An algorithm that may enhance hydrogen fuel cell performance

A team of researchers* from UNSW Australia developed an algorithm to improve the understanding of what is happening inside a Proton Exchange Membrane Fuel Cell (PEMFC). 

This new process, detailed in a paper published in Nature Communications, has been tested on hydrogen fuel cells to accurately model the interior in precise detail and potentially improve their efficiency. To be precise, it consists of an algorithm that produces high-resolution modelled images from lower-resolution micro X-ray computerised tomography (CT). 

As it is reminded in the press release “PEMFCs can become inefficient if the water cannot properly flow out of the fuel cell and subsequently ‘floods’ the system. Until now, it has been very hard for engineers to understand the precise ways in which water drains, or indeed pools, inside the fuel cells due to their very small size and very complex structures.” Consequently, there is a huge untapped performance improvement that could be made just by improving water management (an estimated 60% increase overall).

Thanks to the algorithm, known as DualEDSR, it will be possible to improve the field of view by around 100 times compared to the high-resolution image. For now, the researchers are able to provide a detailed 3D model of the inside of a PEMFC in order for manufacturers to improve the management of the water produced and make the fuel cells more efficient.

When tested, DualEDSR achieved a 97.3% accuracy when producing high-res modelling from low-res imagery. It also produced a high-resolution model in just 1 hour. It would have taken 1188 hours (the equivalent of 50 days non-stop) to obtain high-res images of the whole section of the fuel cell using a micro-CT scanner.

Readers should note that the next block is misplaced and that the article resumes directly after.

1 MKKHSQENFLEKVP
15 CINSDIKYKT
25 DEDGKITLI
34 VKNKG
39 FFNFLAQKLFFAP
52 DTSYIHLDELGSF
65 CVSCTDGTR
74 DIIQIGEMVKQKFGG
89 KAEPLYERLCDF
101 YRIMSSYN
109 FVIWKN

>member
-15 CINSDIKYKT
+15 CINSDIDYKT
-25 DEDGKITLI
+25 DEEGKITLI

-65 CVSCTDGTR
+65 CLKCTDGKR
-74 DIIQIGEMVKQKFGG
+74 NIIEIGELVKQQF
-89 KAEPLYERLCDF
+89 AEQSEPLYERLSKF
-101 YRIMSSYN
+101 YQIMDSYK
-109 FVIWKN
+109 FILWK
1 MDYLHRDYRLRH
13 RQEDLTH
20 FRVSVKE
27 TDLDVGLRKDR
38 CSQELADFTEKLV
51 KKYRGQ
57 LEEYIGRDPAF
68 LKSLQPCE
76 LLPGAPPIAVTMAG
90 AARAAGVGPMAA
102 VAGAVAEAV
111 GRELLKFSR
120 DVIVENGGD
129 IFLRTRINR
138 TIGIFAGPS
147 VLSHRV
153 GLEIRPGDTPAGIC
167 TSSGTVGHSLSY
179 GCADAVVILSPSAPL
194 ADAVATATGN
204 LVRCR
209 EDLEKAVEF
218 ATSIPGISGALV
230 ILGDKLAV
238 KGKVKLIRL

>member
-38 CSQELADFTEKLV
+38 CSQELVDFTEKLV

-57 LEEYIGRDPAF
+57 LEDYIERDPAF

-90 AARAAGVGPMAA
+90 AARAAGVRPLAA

“From our model we can quickly and precisely see where the water tends to accumulate and therefore, we can help to solve those problems in future designs,” says Dr Meyer.

But that’s not all. The algorithm could also be applied to the medical field. For instance on human X-rays, “to give medical professionals a better understanding of tiny cellular structures inside the body, which could allow for better and faster diagnosis of a wide range of diseases such as tumour cells, earlier, when they are smaller.”

For curious people, here is a video simulating the water formation, accumulation and transport in the hydrogen fuel cell. 

*The research team behind this project features Professor Ryan Armstrong, Professor Peyman Mostaghimi, Dr Ying Da Wang, and Kunning Tang from the School of Mineral and Energy Resources Engineering and Prof Chuan Zhao and Dr Quentin Meyer from the School of Chemistry.  

Reference: Wang, Y.D., Meyer, Q., Tang, K. et al. Large-scale physically accurate modelling of real proton exchange membrane fuel cell with deep learning. Nat Commun 14, 745 (2023).

Article written by Logan King

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About the author

Logan King

Logan King

After an unusual career (3 years in the French army followed by a 3-year degree in Applied Foreign Languages), it was my passion for environmental issues that finally caught up with me and led me to join Seiya Consulting and H2 Today in June 2022. First as an end-of-study internship, then as Marketing & Communication Manager and translator at Hydrogen Today.

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